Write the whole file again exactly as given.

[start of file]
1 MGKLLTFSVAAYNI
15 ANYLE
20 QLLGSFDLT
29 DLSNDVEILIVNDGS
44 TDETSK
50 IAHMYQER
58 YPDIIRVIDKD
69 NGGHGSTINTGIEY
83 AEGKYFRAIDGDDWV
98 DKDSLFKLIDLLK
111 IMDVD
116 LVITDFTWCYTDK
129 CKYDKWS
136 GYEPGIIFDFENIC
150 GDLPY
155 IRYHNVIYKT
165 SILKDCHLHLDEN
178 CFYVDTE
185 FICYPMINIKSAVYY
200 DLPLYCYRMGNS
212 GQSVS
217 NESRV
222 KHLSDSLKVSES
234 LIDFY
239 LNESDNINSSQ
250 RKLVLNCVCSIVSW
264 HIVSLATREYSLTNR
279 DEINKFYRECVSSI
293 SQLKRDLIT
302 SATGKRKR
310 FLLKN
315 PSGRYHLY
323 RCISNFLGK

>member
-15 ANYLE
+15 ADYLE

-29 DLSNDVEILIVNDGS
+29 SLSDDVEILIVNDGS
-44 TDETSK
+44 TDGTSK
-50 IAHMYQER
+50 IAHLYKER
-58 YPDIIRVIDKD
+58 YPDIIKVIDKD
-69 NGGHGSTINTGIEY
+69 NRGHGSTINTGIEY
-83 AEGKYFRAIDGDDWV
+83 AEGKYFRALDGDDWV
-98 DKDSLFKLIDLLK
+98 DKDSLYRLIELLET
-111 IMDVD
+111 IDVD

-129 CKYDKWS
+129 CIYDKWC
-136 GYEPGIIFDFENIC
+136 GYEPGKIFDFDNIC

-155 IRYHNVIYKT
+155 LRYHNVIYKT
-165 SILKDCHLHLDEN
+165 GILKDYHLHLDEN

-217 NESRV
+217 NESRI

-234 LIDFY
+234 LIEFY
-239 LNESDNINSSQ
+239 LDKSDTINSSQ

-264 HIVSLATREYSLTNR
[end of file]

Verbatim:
1 MGKLLTFSVAAYNI
15 ANYLE
20 QLLGSFDLT
29 DLSNDVEILIVNDGS
44 TDETSK
50 IAHMYQER
58 YPDIIRVIDKD
69 NGGHGSTINTGIEY
83 AEGKYFRAIDGDDWV
98 DKDSLFKLIDLLK
111 IMDVD
116 LVITDFTWCYTDK
129 CKYDKWS
136 GYEPGIIFDFENIC
150 GDLPY
155 IRYHNVIYKT
165 SILKDCHLHLDEN
178 CFYVDTE
185 FICYPMINIKSAVYY
200 DLPLYCYRMGNS
212 GQSVS
217 NESRV
222 KHLSDSLKVSES
234 LIDFY
239 LNESDNINSSQ
250 RKLVLNCVCSIVSW
264 HIVSLATREYSLTNR
279 DEINKFYRECVSSI
293 SQLKRDLIT
302 SATGKRKR
310 FLLKN
315 PSGRYHLY
323 RCISNFLGK

>member
-15 ANYLE
+15 ADYLE

-29 DLSNDVEILIVNDGS
+29 SLSDDVEILIVNDGS
-44 TDETSK
+44 TDGTSK
-50 IAHMYQER
+50 IAHLYKER
-58 YPDIIRVIDKD
+58 YPDIIKVIDKD
-69 NGGHGSTINTGIEY
+69 NRGHGSTINTGIEY
-83 AEGKYFRAIDGDDWV
+83 AEGKYFRALDGDDWV
-98 DKDSLFKLIDLLK
+98 DKDSLYRLIELLET
-111 IMDVD
+111 IDVD

-129 CKYDKWS
+129 CIYDKWC
-136 GYEPGIIFDFENIC
+136 GYEPGKIFDFDNIC

-155 IRYHNVIYKT
+155 LRYHNVIYKT
-165 SILKDCHLHLDEN
+165 GILKDYHLHLDEN

-217 NESRV
+217 NESRI

-234 LIDFY
+234 LIEFY
-239 LNESDNINSSQ
+239 LDKSDTINSSQ

-264 HIVSLATREYSLTNR